This current hunger strike had been in the works for some time, and was coordinated with prisoner rights groups outside. Many of the strikers have become politicized. Last year a grouping called the Short Corridor Collective—communicating using bits of paper tied to string and tossed between cells, or by other means that the CDCR hasn't been able to prevent—tried to organize a truce between gangs and racial groups in the CDCR facilities, stating in a letter that was later published by supporters that "We can no longer allow CDCR to use us against each other for their benefit!!" and that expressing a hope that peaceful protest could force the "CDCR to open up all General Population main lines, and return to a rehabilitative-type system of meaningful programs/privileges, including lifer conjugal visits."
This didn't happen, but it did raise questions about why inmates calling for peace in the prisons were being held in freezing and isolated SHU cells without any process of appeal or hope for release into the general population. The one way some inmates can make it back into the General Population is by undergoing a process called "debriefing," which seems largely to entail giving detailed information on the gangs inmates are said to have been members of, and which creates a paradoxical situation for the debriefed inmate—debriefing they have a chance of being released from the conditions of the SHU, but they'll be exposed to retribution from people they may be suspected of naming in the debriefing.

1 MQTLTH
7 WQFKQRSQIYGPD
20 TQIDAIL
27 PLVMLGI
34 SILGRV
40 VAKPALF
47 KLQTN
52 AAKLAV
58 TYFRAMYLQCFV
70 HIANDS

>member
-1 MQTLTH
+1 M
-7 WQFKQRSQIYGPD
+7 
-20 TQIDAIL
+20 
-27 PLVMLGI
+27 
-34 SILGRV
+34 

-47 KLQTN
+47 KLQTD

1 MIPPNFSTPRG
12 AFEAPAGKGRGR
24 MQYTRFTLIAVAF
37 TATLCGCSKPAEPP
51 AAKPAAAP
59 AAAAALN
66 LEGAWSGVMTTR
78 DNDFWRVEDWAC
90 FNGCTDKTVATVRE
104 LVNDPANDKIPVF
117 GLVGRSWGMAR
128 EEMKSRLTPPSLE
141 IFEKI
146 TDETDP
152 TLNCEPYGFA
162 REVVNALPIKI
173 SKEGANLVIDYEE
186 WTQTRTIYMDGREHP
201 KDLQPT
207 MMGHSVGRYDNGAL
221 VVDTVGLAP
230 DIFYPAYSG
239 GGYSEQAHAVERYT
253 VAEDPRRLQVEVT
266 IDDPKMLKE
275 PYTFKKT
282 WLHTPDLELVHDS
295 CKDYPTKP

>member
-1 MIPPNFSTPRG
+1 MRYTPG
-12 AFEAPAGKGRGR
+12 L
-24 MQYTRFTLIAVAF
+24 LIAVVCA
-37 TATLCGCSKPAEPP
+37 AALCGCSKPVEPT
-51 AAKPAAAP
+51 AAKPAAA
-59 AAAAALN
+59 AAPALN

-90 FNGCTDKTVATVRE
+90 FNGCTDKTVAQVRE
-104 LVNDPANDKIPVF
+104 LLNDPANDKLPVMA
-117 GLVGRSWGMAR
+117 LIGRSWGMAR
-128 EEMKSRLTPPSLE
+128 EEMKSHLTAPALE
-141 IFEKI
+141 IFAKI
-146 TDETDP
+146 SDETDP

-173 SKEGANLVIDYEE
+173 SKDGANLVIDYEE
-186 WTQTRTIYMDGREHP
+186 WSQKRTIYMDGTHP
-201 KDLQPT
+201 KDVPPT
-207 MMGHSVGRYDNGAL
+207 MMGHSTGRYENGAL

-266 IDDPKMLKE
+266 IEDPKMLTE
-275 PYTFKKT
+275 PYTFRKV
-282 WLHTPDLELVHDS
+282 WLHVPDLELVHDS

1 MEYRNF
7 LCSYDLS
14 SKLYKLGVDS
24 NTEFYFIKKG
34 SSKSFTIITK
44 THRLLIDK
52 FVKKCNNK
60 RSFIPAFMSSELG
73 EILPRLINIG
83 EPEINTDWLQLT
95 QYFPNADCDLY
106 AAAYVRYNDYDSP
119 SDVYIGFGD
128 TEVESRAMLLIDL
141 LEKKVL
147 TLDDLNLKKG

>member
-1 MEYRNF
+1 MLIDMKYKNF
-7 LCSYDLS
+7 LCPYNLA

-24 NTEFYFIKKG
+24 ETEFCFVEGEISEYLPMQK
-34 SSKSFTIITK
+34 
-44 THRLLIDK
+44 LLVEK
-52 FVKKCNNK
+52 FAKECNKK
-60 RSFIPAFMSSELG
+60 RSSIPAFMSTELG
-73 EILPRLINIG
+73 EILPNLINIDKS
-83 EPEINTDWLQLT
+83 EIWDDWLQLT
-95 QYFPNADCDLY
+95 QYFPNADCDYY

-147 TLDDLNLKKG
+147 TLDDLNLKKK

The result has been that SHU prisoners have almost no tactics available to them besides self-starvation. They have enjoyed a surprising amount of support from the population of California, where the mood is mostly one of being fed up with the persistent problems in the penal system and with retributive justice in general—in a recent poll 60 percent of Californians supported simply releasing prisoners to the street to comply with Federal orders to reduce the prison population. Even Republicans in the state are hesitant to suggest building new prisons or spending more money to add beds.